Whatever the problems with the cameras in the first hour were resolved by 4 p.m., when all 12 cameras recorded the events. Although what went on after that hour is already known.
Erin Henson, a spokeswoman for the MTA, said the seven cameras were on a separate server, but couldn’t say why there was only footage starting at 4 p.m.
“I tried to find IT records, and they weren’t there. I went through our email system searching for any kind of alert and there wasn’t any,” Henson said. She added that she spoke to a top police official and asked if he remembered; she said he did not.
The footage from the five working cameras starting at 2:30 p.m. depicts a typical day at the outdoor station, with people of all ages shuffling to different bus stops, arriving from or getting on underground subway trains, or just passing through.
Tensions had been growing for weeks over Gray’s death April 19, with a series of protests, including one downtown that escalated into clashes on Saturday April 25. Gray’s funeral was held the morning of April 27.
City, police and school officials had been on alert about the possibility of a youth disruption at the mall, and police were assembled in the parking lot near the transit station in anticipation. The video begins with those officers out of view of the station’s cameras.
At around 2:47 p.m., MTA officers at the station watch with interest as a large group of students walk through the mall parking lot, south of the transit station. As many as 200 or more people head toward an area where police were arriving in vans.
At 2:55 p.m., a smaller group of youth run through the station, with five MTA officers giving chase. The MTA has said previously that around that time rocks were thrown at BPD officers in riot gear, who moved across the bus loop, effectively closing it down. There is no clear vantage point confirming that account on the camera footage.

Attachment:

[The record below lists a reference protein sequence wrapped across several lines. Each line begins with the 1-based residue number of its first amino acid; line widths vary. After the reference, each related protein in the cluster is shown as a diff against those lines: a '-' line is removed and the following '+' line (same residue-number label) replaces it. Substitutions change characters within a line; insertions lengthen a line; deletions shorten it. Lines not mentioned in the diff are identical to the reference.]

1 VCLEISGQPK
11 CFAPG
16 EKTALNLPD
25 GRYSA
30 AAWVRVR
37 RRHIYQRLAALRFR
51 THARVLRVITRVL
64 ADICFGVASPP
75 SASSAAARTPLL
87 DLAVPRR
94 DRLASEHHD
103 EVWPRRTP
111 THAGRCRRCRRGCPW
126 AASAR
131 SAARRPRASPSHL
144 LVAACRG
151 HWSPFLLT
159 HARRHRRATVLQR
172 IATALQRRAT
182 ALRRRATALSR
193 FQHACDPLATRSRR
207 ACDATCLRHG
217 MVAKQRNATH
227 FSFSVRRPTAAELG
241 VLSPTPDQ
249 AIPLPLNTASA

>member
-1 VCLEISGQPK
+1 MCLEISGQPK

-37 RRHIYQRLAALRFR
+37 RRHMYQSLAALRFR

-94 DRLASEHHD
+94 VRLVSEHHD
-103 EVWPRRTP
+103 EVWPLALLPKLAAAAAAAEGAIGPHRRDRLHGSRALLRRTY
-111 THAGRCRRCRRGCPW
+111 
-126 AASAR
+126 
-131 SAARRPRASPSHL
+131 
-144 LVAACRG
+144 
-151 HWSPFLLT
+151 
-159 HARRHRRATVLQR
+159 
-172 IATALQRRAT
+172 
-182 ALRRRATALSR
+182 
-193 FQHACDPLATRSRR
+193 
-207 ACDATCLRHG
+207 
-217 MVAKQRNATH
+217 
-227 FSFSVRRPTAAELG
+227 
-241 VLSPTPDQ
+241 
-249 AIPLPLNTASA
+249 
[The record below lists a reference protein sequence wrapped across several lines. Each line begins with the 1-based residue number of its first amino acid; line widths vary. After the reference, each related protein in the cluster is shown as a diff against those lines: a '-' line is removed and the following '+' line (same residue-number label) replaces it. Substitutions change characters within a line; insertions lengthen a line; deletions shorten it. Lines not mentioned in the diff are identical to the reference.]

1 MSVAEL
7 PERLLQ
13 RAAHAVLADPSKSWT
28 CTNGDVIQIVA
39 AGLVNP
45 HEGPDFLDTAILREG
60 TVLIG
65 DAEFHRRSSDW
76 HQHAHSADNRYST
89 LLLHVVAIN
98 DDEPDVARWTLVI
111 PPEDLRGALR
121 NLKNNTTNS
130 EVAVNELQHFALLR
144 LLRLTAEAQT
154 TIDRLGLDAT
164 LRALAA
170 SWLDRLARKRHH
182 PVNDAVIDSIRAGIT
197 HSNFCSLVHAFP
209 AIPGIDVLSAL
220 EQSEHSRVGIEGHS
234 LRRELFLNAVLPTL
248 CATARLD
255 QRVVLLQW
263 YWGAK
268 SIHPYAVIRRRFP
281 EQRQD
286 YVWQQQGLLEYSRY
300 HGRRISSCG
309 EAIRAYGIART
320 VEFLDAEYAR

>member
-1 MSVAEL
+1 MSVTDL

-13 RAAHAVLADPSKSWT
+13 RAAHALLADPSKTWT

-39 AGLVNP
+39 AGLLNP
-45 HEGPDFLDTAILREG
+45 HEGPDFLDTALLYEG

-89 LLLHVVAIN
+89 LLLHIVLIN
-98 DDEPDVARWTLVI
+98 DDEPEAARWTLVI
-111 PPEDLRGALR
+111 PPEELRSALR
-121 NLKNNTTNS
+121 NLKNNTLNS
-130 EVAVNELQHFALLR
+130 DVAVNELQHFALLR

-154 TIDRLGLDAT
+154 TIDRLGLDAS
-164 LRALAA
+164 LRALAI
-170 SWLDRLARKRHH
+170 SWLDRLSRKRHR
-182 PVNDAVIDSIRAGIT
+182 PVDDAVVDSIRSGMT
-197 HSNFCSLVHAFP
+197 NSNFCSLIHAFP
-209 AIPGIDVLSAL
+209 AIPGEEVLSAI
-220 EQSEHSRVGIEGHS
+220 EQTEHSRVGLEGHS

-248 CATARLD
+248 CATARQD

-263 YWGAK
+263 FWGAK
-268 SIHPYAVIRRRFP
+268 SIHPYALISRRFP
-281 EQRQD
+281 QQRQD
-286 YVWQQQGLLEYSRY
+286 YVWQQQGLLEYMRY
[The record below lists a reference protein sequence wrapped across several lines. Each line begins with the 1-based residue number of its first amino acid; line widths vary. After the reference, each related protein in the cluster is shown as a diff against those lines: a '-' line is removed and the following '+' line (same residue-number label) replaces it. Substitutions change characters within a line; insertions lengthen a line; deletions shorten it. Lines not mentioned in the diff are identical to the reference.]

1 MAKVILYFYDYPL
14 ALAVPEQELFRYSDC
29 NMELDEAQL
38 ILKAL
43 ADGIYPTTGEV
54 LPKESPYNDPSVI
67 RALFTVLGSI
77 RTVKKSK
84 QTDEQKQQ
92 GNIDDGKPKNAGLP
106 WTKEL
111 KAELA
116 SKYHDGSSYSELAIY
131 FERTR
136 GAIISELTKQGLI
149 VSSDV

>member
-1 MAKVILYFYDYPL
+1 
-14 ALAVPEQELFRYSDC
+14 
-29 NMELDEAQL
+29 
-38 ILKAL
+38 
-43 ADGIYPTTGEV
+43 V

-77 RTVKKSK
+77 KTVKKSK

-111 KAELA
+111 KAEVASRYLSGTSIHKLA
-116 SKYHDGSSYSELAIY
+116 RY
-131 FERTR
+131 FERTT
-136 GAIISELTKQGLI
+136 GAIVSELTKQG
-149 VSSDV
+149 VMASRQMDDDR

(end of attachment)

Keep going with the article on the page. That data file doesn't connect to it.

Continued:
Around that time, a bus arrives and switches its display to “Not in service,” turning away a group of adults waiting to board. There are no disruptive youth in view at the station.
Next, a group of MTA officers walks through the station around 2:56 p.m., with one waving her hand as if telling people to clear out — which is what happens next, as the station is virtually empty two minutes later.
At the same time, city officers in riot gear can be seen assembling at the western edge of the station, and another wave of youth run through the station.
One camera pans to Reisterstown Road, showing more than 100 young people congregating in the median and the parking lot of a Midas service station. People were still coming up the escalator at 3 p.m., but MTA officers close the station by shutting a gate one minute later.
More than 5,000 students transfer at the Mondawmin hub every day. Though the youth that day hadn’t been queued up in bus lines, shutting down the station eliminated that as an option. MTA officials note that they had made additional buses available three blocks away at Druid Hill Park in an attempt to keep people from converging on the station, and alerted school officials so that the information could be relayed to students.